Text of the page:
In this paper, we tested the hypothesis that exposure to estrogens of different source and estrogenic potency at early puberty could affect the development of socio-sexual behavior in the male rat. Puberty is regarded as a second stage of the ontogenetic period, in the sexual maturation of mammals, particularly sensitive to gonadal hormone milieu. We treated animals orally, from postnatal day 23 to 30, with an environmentally compatible dose of bisphenol A (BPA, 40 μg/kg/day) and with a dosage of ethinylestradiol (EE, 0.4 μg/kg/day) comparable to the human oral contraceptives.
Exposure to EE altered the temporal pattern of male sexual activity, reducing performance, in the adult animals; slight modifications, in the same direction, were observed with BPA. Short-term behavioral effects were observed in the treated animals, both with BPA and EE: the exploratory drive, directed to a stimulus object and to the environment, as well as to conspecifics, was reduced in the juveniles.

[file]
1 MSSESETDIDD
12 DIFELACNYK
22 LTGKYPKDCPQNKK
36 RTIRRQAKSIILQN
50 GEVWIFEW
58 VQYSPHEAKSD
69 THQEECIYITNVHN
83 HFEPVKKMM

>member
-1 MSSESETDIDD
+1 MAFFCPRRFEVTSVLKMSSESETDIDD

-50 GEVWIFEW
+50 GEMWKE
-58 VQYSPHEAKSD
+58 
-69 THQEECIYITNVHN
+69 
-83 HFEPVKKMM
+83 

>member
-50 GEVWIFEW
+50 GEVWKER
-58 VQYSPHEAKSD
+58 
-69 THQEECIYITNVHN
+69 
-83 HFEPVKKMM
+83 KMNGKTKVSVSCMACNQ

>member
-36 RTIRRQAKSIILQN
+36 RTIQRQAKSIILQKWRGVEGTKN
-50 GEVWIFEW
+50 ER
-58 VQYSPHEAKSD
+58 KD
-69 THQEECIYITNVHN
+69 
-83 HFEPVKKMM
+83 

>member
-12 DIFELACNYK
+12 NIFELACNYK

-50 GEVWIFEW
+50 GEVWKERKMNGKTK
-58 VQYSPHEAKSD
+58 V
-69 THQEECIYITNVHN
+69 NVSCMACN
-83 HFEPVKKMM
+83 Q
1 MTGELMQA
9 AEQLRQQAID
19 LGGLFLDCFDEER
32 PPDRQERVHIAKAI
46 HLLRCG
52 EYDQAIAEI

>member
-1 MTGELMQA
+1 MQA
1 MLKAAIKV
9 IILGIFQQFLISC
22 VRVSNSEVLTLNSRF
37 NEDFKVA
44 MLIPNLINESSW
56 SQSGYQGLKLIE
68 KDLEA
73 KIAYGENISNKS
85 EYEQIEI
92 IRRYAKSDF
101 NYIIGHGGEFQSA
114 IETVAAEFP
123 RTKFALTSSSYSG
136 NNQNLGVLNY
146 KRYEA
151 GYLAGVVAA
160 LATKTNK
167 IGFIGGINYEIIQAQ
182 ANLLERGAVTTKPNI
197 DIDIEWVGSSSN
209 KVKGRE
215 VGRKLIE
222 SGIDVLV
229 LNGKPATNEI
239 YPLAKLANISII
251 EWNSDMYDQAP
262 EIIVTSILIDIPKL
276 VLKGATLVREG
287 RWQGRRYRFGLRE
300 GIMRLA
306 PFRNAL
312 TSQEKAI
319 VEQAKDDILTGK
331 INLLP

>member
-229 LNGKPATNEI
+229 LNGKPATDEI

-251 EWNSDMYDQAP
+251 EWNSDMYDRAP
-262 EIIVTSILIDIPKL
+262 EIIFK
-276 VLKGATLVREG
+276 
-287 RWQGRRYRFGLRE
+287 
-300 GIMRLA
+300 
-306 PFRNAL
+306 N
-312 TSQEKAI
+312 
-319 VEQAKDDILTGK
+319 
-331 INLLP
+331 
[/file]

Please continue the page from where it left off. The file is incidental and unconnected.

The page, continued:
Modifications in the circulating T levels were observed after treatments: T was reduced in the juveniles, both with BPA and EE. The decrement persisted in the adult animals but reached significance only in the BPA group.
On the whole, effects of pubertal exposure on behavior are more marked with EE than BPA. This can be due to the much higher estrogenic potency of EE; the direction of the behavioral effects of BPA, compared with EE, is however indicative of an estrogenic mechanism.